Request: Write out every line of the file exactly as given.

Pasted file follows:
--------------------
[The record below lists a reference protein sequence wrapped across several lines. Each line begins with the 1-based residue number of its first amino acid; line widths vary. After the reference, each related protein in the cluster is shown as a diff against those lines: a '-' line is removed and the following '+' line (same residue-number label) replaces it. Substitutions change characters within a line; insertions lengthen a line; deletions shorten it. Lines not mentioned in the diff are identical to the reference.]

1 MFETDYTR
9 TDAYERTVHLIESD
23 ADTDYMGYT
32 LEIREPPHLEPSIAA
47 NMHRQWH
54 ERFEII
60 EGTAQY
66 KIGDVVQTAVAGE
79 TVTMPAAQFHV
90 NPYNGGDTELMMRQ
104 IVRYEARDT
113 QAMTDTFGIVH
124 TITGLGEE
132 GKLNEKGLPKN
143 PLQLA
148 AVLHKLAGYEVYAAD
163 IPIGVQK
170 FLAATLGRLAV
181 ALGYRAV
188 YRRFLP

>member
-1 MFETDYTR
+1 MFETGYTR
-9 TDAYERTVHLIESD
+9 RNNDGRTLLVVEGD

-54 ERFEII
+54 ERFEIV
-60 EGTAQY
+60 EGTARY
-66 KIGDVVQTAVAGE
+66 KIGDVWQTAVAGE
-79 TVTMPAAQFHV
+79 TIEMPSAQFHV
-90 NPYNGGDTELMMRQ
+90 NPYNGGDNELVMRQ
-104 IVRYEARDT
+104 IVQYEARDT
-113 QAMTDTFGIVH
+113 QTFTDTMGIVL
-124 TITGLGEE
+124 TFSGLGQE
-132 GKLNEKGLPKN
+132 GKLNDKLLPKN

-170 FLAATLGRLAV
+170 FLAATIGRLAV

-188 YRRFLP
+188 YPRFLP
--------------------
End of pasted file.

[The record below lists a reference protein sequence wrapped across several lines. Each line begins with the 1-based residue number of its first amino acid; line widths vary. After the reference, each related protein in the cluster is shown as a diff against those lines: a '-' line is removed and the following '+' line (same residue-number label) replaces it. Substitutions change characters within a line; insertions lengthen a line; deletions shorten it. Lines not mentioned in the diff are identical to the reference.]

1 MFETDYTR
9 TDAYERTVHLIESD
23 ADTDYMGYT
32 LEIREPPHLEPSIAA
47 NMHRQWH
54 ERFEII
60 EGTAQY
66 KIGDVVQTAVAGE
79 TVTMPAAQFHV
90 NPYNGGDTELMMRQ
104 IVRYEARDT
113 QAMTDTFGIVH
124 TITGLGEE
132 GKLNEKGLPKN
143 PLQLA
148 AVLHKLAGYEVYAAD
163 IPIGVQK
170 FLAATLGRLAV
181 ALGYRAV
188 YRRFLP

>member
-1 MFETDYTR
+1 MFETGYTR
-9 TDAYERTVHLIESD
+9 RNNDGRTLLVVEGD

-54 ERFEII
+54 ERFEIV
-60 EGTAQY
+60 EGTARY
-66 KIGDVVQTAVAGE
+66 KIGDVWQTAVAGE
-79 TVTMPAAQFHV
+79 TIEMPSAQFHV
-90 NPYNGGDTELMMRQ
+90 NPYNGGDNELVMRQ
-104 IVRYEARDT
+104 IVQYEARDT
-113 QAMTDTFGIVH
+113 QTFTDTMGIVL
-124 TITGLGEE
+124 TFSGLGQE
-132 GKLNEKGLPKN
+132 GKLNDKLLPKN

-170 FLAATLGRLAV
+170 FLAATIGRLAV

-188 YRRFLP
+188 YPRFLP